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Red shift, gravity, and dark energy.

  1. Jul 17, 2010 #1
    When matter is transformed into light energy within a star, the gravity associated with the matter is now associated with the light's energy. As space expands, the redshift is dilluting the light's energy and reducing the gravity associated with that energy. Would the energy dillution further weaken the gravitational bonds between galaxies in addition to the expansion itself, giving the appearence of dark energy acceleration?
  2. jcsd
  3. Jul 17, 2010 #2


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    No. Dark Energy acceleration is not weaker gravity, it's antigravity. Have a look at https://www.physicsforums.com/showthread.php?t=415607".
    Last edited by a moderator: Apr 25, 2017
  4. Jul 18, 2010 #3


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    Nope, doesn't work this way. The energy emitted as light from a star stems directly from the nuclear reaction at its core. Except for brown dwarfs, stars are stable objects which do not collapse under gravity for the majority of their life cycle. The gravity of a star is entirely separate.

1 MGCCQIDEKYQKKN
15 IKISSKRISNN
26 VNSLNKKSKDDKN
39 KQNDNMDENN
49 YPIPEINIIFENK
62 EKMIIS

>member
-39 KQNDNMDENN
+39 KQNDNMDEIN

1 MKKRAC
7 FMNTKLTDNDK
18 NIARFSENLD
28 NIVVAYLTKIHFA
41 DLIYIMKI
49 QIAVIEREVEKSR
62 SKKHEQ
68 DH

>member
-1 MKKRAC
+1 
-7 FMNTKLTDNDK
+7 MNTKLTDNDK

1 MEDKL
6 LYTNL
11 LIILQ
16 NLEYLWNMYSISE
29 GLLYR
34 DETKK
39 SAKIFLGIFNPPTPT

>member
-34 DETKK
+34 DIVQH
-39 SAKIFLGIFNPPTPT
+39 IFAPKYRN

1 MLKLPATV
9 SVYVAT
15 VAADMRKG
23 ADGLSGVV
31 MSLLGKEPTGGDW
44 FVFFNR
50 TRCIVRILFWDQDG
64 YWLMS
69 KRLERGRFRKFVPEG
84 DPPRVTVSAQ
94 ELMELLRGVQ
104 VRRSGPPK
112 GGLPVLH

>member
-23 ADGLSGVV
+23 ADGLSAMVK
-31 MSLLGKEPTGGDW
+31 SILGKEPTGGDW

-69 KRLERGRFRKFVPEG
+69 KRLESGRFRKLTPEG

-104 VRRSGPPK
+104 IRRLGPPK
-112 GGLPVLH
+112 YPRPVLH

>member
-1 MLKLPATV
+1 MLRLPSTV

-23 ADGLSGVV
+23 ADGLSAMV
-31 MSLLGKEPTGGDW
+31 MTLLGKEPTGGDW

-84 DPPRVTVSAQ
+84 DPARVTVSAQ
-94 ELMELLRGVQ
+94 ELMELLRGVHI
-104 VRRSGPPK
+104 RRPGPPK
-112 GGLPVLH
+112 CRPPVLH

5. Jul 18, 2010 #4
    This is a result of frame-dependence in the measurement which leads to the appearance of energy attenuation, right?
  6. Jul 19, 2010 #5
    Last edited by a moderator: Apr 25, 2017
  7. Jul 19, 2010 #6
    Chal, I am going to post another topic on this to better understand.
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